United States District Court, E.D. Michigan, Southern Division
OPINION AND ORDER GRANTING DEFENDANTS' MOTION TO
BERNARD A. FRIEDMAN, SENIOR UNITED STATES DISTRICT JUDGE
matter is presently before the Court on defendants'
motion to dismiss [docket entry 17]. Plaintiff has responded
and defendants have replied. Pursuant to E.D. Mich. LR
7.1(f)(2), the Court shall decide this motion without a
a breach of contract and tortious interference case. Subject
matter jurisdiction is premised on diversity of citizenship,
28 U.S.C. § 1332(a). According to the complaint,
plaintiff is a citizen of Michigan, defendant Zimmer is a
citizen of Florida and New York, and defendants Ashley
Furniture, LLC and Kingswere Furniture, LLC are citizens of
Wisconsin. Compl. ¶¶ 12-15. Defendants seek
dismissal for lack of subject matter jurisdiction, pursuant
to Fed.R.Civ.P. 12(b)(1), on the grounds that diversity is
lacking because Zimmer is a citizen of Michigan, not New York
or Florida. Alternatively, defendants seek dismissal of the
complaint for failure to state a c l a i m p u r s u a n t t
o F e d . R . C i v . P. 12(b)(6).
legal standards applicable to defendants' jurisdictional
challenge are well known. As one respected treatise has
the extensive case law on this subject makes clear that the
burden of proof on a Rule 12(b)(1) motion is on the party
asserting that subject matter jurisdiction exists, which, of
course, typically is the plaintiff. . . . If jurisdiction is
based on diversity of citizenship, . . . the pleader must
show that real and complete diversity exists between all of
the plaintiffs and all of the defendants.
Wright & A. Miller, Federal Practice and
Procedure § 1350, pp. 211-36 (2004). When
defendants challenge subject matter jurisdiction, plaintiff
must support the complaint's jurisdictional averments
with “competent proof” and demonstrate the
existence of jurisdiction “by a preponderance of
evidence.” McNutt v. Gen. Motors Acceptance
Corp., 298 U.S. 178, 189 (1936). Further, “on a
Rule 12(b)(1) challenge to subject matter jurisdiction, the
court is empowered to resolve factual disputes” and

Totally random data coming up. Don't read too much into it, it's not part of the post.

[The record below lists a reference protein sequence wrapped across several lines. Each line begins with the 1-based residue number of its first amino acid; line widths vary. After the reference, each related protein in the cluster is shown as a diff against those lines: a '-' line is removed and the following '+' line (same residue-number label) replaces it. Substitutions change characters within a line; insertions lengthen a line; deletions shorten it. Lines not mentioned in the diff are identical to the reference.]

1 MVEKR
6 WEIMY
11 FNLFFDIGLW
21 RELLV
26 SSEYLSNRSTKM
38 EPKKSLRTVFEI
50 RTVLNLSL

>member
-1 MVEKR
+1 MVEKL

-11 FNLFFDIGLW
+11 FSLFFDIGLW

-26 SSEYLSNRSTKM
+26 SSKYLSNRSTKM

“the parties are free to supplement the record by
affidavits.” Rogers v. Stratton Indus., Inc.,
798 F.2d 913, 915-16 (6th Cir. 1986) (citations omitted).
present case, the dispute concerns the state of which Zimmer
is a citizen. As the Sixth Circuit has noted, “[s]tate
citizenship for the purpose of the diversity requirement is
equated with domicile. A person's previous domicile is
not lost until a new one is acquired. Establishment of a new
domicile is determined by two factors: residence in the new
domicile, and the intention to remain there.” Von
Dunser v. Aronoff, 915 F.2d 1071, 1072 (6th Cir. 1990).
“[D]omicile is an individual's permanent place of
abode where he need not be physically present, and residence
is where the individual is physically present much of the
time. An individual consequently may have several residences,
but only one domicile.” Eastman v. Univ. of
Mich., 30 F.3d 670, 673 (6th Cir. 1994). Therefore, to
defeat defendants' motion to dismiss for lack of subject
matter jurisdiction, plaintiff must show, with
“competent proof” and by a preponderance of the
evidence, that Zimmer resides either in New York or in
Florida and that he intends to remain there.
has submitted three declarations. In the first, dated April
10, 2019, he avers:
9. I have leased an apartment and relocated during the week
to Florida for the purposes of performing my work for
10. My family, home, and residence remain in Michigan. I
consider Michigan  to be my true home.
11. I am registered to vote in Michigan, own property in
Michigan, filed my 2016 and 2017 tax returns in Michigan, and
have a Michigan driver's license. I also intend to file
my 2018 tax returns in Michigan.
In his second declaration, dated April 17, 2019, Zimmer
2. To clarify the declaration I made on April 10, 2019, . . .
I filed my 2016 tax returns in Michigan and New York to
reflect the time I spent in New York before I moved to and
established my domicile in Michigan.
3. Since then, I filed my 2017 tax returns in Michigan, and
filed an extension to file my 2018 tax returns, which I